Economy November 22, 2020 | 12:18 pm

Dominican government will work on eco policies

Santo Domingo, DR

During the first 100 days of the administration, the Government has announced that it intends to implement eco-policies, composed of the principal axes of sustainability: economic, social, and environmental.

One of the most significant milestones in the history of the National Council for Climate Change, after more than twelve years of its creation, took place on October 28th when the climate team and the Council’s member entities met for the first time, led by its president, Luis Abinader, who expressed his interest in leading the national delegation to international and regional climate events, such as COP 26 to be held in Glasgow, United Kingdom and the Latin America and Caribbean Climate Week where the Dominican Republic will serve as the host country.

During this first meeting with the President, Max Puig, Executive Vice President of the Council, reiterated that the role of this entity, “today more than ever is crucial and that it has the mandate to define public policies on climate change that, from the Presidency of the Republic, must be ensured its transversality and inter-institutional coordination.

Among the facts to be highlighted is also the issuance of Decree 541-20 on the System of Measurement, Reporting and Verification of Greenhouse Gases (GHG), in compliance with the provisions of Article 13 of the Paris Agreement, about the creation of a structure that is transparent and records all work at the national level that is executed in this aspect.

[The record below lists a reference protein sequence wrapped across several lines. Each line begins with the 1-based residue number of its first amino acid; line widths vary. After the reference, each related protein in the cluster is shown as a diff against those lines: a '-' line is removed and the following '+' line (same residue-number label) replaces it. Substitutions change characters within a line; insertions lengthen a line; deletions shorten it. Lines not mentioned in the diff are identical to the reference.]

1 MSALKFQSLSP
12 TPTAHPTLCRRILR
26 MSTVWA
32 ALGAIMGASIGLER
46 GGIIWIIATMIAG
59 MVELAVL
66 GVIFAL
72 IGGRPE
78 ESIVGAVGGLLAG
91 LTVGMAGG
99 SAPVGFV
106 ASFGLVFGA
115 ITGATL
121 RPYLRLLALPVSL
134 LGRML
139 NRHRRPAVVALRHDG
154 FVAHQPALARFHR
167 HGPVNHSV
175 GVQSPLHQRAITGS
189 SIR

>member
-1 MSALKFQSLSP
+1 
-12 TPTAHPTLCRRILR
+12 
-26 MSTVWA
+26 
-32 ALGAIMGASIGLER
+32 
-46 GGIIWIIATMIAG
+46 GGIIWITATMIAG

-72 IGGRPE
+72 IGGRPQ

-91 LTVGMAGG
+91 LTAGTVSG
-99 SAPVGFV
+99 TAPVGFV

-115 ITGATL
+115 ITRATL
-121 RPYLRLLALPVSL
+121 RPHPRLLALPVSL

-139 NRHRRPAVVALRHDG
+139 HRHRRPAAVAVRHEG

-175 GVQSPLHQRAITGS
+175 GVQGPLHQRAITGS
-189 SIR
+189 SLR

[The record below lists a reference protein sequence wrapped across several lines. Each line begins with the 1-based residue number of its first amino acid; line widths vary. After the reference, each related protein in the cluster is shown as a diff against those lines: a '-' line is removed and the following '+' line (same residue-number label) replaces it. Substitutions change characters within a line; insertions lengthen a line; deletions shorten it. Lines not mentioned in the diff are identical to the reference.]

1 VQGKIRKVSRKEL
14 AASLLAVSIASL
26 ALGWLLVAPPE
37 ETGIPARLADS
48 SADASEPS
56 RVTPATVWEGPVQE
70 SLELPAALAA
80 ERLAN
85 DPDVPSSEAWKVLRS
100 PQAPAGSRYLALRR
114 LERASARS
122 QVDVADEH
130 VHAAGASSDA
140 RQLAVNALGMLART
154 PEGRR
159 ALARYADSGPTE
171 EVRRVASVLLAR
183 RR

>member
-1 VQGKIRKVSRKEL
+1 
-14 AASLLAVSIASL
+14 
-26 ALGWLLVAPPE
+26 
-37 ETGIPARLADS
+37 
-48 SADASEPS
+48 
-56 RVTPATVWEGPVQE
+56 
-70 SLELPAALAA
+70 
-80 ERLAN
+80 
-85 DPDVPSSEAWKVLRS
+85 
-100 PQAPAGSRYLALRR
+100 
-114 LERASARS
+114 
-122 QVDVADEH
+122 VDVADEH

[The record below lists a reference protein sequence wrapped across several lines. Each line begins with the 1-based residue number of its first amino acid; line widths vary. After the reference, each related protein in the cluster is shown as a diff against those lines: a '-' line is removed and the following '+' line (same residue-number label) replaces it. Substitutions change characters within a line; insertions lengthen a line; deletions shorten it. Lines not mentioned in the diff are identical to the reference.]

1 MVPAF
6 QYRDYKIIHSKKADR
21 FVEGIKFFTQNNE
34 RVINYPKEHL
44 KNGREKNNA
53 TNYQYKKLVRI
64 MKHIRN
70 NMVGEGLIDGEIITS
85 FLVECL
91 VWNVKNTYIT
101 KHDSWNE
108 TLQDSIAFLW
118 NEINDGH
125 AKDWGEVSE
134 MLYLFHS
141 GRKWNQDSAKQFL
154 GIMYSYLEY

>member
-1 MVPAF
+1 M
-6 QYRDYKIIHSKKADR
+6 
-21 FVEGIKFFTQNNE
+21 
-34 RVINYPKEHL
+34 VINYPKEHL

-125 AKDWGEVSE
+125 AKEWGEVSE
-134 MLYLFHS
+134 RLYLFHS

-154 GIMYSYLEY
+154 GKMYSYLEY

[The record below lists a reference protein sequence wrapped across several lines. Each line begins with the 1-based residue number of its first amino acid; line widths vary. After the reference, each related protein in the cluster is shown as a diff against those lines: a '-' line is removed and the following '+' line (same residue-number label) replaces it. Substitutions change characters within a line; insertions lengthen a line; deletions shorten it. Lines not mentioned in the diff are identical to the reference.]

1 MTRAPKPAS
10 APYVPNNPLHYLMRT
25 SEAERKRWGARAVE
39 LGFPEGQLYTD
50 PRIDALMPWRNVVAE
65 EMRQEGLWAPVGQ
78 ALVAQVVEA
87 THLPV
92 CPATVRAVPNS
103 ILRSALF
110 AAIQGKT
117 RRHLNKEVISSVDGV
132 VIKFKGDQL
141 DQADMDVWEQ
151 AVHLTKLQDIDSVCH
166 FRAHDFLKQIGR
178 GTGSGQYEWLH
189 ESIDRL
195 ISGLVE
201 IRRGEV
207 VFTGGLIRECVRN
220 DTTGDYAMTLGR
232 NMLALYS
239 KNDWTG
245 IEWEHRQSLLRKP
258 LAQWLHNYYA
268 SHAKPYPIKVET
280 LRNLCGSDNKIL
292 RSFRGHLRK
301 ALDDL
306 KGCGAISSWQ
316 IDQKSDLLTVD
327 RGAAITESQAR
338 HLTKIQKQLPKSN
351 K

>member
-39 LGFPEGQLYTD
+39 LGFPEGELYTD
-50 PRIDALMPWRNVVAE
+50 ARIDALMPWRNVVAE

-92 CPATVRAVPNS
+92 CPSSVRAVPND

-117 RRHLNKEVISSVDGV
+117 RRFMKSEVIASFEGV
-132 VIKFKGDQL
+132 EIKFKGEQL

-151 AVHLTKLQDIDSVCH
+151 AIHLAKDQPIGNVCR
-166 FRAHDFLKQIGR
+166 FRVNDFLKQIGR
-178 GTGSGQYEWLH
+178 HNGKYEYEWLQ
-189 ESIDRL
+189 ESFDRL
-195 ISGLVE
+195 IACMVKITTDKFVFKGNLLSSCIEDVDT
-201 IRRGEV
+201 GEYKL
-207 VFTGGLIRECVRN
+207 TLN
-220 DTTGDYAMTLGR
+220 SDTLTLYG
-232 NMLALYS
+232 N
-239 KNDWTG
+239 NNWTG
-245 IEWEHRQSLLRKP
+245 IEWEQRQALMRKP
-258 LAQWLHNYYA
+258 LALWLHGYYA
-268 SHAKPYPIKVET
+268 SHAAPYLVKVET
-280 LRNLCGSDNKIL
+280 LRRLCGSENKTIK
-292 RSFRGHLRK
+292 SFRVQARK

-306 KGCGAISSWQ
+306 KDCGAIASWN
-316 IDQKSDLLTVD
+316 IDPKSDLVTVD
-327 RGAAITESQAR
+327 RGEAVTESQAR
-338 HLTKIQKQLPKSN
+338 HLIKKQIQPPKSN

Part of the Dominican Republic’s continuing work to comply with the Paris Agreement also involves reviewing and updating the Nationally Determined Contribution (NDC), which is being coordinated from the operational offices of the presidential climate institution. Based on this process, the Ministries of Economy, Planning, and Development; Finance; Environment and Natural Resources and the Council for Climate Change conducted nine workshops with key actors from all sectors so that the final NDC document can be worked on as a team and be consistent with the national reality.

In terms of greenhouse gas emissions mitigation, it was assumed that we would achieve a 25% reduction in the intensity of these emissions by 2030, taking the 2010 national greenhouse gas inventory as a baseline. This, among other commitments within the NDC update, shows a greater ambition to ensure low-carbon development and increased climate resilience, both of which can be measured with greater certainty.

The Government has also already expressed that it will work towards making the Dominican Republic climate neutral by 2050.